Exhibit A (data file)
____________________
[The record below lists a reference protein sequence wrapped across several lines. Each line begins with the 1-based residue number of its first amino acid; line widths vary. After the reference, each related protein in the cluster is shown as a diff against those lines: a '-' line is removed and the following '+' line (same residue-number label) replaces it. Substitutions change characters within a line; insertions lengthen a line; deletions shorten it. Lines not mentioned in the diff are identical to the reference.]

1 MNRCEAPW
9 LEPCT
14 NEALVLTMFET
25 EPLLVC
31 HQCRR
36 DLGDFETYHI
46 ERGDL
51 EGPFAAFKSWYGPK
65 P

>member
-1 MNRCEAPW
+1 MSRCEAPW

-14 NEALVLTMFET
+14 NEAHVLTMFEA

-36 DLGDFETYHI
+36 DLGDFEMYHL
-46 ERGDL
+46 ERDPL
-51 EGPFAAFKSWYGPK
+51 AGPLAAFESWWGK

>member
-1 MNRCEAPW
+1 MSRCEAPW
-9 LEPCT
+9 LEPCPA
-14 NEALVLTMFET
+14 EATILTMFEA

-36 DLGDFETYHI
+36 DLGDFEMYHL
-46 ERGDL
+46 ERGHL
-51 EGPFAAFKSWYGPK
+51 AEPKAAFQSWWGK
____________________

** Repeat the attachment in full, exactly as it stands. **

[The record below lists a reference protein sequence wrapped across several lines. Each line begins with the 1-based residue number of its first amino acid; line widths vary. After the reference, each related protein in the cluster is shown as a diff against those lines: a '-' line is removed and the following '+' line (same residue-number label) replaces it. Substitutions change characters within a line; insertions lengthen a line; deletions shorten it. Lines not mentioned in the diff are identical to the reference.]

1 MNRCEAPW
9 LEPCT
14 NEALVLTMFET
25 EPLLVC
31 HQCRR
36 DLGDFETYHI
46 ERGDL
51 EGPFAAFKSWYGPK
65 P

>member
-1 MNRCEAPW
+1 MSRCEAPW

-14 NEALVLTMFET
+14 NEAHVLTMFEA

-36 DLGDFETYHI
+36 DLGDFEMYHL
-46 ERGDL
+46 ERDPL
-51 EGPFAAFKSWYGPK
+51 AGPLAAFESWWGK

>member
-1 MNRCEAPW
+1 MSRCEAPW
-9 LEPCT
+9 LEPCPA
-14 NEALVLTMFET
+14 EATILTMFEA

-36 DLGDFETYHI
+36 DLGDFEMYHL
-46 ERGDL
+46 ERGHL
-51 EGPFAAFKSWYGPK
+51 AEPKAAFQSWWGK